Stoic: Both the problems you have raised for stoicism arise from the same fallacy: that of supposing that when you have given up attachment to something that you also give up on that thing, that you effect changes to rid yourself of it. But if you immediately give up the thing you are just displaying a different kind of attachment: attachment to not having that thing, or possibly even attachment to non-attachment. The idea that adopting a stoic attitude should lead to changes in behavior stems from a misunderstanding of non-attachment. Directed changes only arise from attachment, not non-attachment. And so the stoic will, in all likelihood, stay on the treadmill.
Anti-stoic: I think I see what you are driving at. People may adopt stoicism because they are frustrated with the treadmill of endless work. Stoicism doesn’t promise to motivate them to get off the treadmill and be happy with being off the treadmill, as I initially thought, but rather gives them a perspective from which they don’t care that they are on the treadmill. Since they aren’t trying to get anywhere the fact that they are running in place doesn’t bother them. Is this essentially right?
Anti-stoic: Then this raises another question: how does one recognize a stoic? Or, in other words, what kind of life does a stoic lead?
Stoic: Since the stoic has given up on attachments the only thing that remains is “going with the flow”. In other words they open themselves up to simply following whatever inclinations they find themselves with; this is part of the freedom of stoicism. And a second part of going with the flow is not fighting the situation you find yourself in, but instead going with that situation in a way that promotes harmony with it and harmony in it. This is why stoics aren’t unethical people. First of all unethical behavior is caused by attachments. Stoics lack attachments and thus lack the desire to act unethically. Secondly, living in harmony with your society means getting along with other people and doing what you can to make sure others can live in harmony with it too.
Anti-stoic: Ok, now you seem to be contradicting yourself. I could see this “harmony” business as being the core of an ethical system. However, what you have described seems very much like an attachment to harmony. Suppose that I was a stoic and that my natural inclinations were to arson. I don’t have an attachment to fire, I just find myself naturally burning things down. Maybe I enjoy it, but that’s ok if I’m not attached to it, I assume. So what’s wrong with the stoic arsonist?
Stoic: Well consider what the stoic arsonist is putting himself through. At every step he must be covert, he must always be on the run from the law, he constantly goes against the accepted dictates of morality and community standards. In doing all that he demonstrates attachment, because what else but attachment could motivate such efforts?
Anti-stoic: That response doesn’t cut it. As you yourself have argued, him being a stoic means that he won’t be bothered by the effort it required to be an arsonist. Secondly, you say that since the arsonist is required to put in all this effort that there must be something wrong with his approach, that he is going against the stoic ideals in some way. But consider what you yourself have recommended. You said that a stoic should go about promoting harmony in the community, which I assume includes things like giving money to the poor, helping those in need, and so on. That seems like it requires a lot of work. Less work would be required if the stoic looked out only after himself and his own needs, and let everyone else fend for themselves.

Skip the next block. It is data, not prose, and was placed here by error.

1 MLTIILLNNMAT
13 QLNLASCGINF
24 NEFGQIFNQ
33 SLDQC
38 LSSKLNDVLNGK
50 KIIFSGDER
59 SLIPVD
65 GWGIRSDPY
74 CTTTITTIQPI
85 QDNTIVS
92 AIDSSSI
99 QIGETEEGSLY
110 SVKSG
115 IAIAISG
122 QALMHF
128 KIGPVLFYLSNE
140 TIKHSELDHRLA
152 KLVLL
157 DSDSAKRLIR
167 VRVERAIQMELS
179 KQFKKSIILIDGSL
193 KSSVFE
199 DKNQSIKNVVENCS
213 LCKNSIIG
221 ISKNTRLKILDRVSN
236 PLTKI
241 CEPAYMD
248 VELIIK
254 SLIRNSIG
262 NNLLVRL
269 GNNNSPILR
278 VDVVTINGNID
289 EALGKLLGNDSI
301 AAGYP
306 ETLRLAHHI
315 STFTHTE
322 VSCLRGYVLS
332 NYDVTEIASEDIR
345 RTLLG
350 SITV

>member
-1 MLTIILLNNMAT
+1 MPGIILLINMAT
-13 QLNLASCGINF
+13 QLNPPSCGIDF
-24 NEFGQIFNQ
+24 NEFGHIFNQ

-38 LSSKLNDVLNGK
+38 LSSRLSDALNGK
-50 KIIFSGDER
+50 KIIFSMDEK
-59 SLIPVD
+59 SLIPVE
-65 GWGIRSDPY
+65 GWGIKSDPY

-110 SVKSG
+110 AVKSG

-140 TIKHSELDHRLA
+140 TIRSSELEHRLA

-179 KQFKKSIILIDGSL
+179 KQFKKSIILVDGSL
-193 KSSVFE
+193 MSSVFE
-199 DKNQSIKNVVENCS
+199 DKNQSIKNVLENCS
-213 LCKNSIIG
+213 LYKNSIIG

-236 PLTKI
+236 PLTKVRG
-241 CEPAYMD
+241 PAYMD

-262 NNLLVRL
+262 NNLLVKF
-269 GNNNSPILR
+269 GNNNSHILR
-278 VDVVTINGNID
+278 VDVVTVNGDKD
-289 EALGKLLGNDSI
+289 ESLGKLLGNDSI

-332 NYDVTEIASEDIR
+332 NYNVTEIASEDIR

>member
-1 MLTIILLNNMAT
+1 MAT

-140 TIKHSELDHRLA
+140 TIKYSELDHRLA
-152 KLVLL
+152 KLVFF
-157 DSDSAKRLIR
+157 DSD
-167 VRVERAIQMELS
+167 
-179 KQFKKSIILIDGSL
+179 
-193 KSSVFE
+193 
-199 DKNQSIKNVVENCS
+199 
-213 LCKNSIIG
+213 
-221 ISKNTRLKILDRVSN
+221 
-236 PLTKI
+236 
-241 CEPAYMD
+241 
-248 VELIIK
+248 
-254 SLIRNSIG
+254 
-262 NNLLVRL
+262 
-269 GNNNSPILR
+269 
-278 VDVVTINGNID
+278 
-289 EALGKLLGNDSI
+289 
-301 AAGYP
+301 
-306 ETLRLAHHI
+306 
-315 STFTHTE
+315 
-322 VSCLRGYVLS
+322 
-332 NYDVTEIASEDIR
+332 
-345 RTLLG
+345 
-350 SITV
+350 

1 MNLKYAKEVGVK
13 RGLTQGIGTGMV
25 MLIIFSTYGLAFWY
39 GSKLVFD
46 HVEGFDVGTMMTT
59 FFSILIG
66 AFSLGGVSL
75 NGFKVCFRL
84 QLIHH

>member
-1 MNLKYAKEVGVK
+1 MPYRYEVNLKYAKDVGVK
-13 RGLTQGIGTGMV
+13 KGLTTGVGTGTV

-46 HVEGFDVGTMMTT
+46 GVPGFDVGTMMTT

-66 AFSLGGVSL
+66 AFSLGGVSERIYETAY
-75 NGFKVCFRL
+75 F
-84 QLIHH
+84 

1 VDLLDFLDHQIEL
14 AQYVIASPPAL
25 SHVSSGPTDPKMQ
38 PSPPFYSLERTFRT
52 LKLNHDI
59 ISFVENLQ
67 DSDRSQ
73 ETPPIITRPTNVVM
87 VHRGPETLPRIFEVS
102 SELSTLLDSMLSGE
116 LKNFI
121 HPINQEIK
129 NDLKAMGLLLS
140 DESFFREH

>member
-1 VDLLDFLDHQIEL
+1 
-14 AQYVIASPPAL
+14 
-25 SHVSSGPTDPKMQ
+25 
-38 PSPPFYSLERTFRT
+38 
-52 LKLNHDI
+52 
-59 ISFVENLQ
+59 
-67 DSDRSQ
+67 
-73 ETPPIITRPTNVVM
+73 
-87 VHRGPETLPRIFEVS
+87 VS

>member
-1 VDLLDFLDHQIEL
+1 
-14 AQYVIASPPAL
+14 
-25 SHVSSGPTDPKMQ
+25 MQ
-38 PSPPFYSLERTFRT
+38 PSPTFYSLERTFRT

Stoic: I’m not so sure being selfish is the least work. Consider that the stoic lives in a community, and that community has standards and expectations. A selfish stoic probably violates those expectations. And so, if the stoic is really pursuing the path of least effort, it probably makes sense to put up the appearance of adhering to those standards. And it is easier to just adhere to those standards than to make a show of it and secretly defect from them. Thus a stoic should be a largely ethical person for the same reason that the average stoic should remain on the treadmill: it is easier to remain on the treadmill, and it is easier to remain in harmony with the community, than it is to depart from those standards.
Anti-stoic: I don’t think you can appeal to the standards of the community to defend stoicism as you do. Your defense seems to depend in a key way on the fact that there are existing standards within the community that lead the stoic to be a good person. However, if we had a community composed solely of stoics, starting over on a desert island from scratch, there is no reason to suppose that these standards would emerge. Thus it is not stoicism that promotes ethical behavior, it just doesn’t actively oppose it. In fact stoicism seems to have no necessary connection, only an accidental one at best, to being an ethically upright person.
Stoic: But we don’t find ourselves in such a hypothetical scenario; standards exist in all actual communities, so this supposed failing remains hypothetical, and that’s good enough for me.
Anti-stoic: It isn’t enough for me. I grant that stoicism has some attractive things to offer, not the least of which is a perspective that makes a life of what can seem like pointless work from an objective standard tolerable. However, until proven otherwise there is no reason to think that these same benefits can’t be achieved under some other philosophical system that provides more robust guidance about how to live and which actively promotes ethical behavior.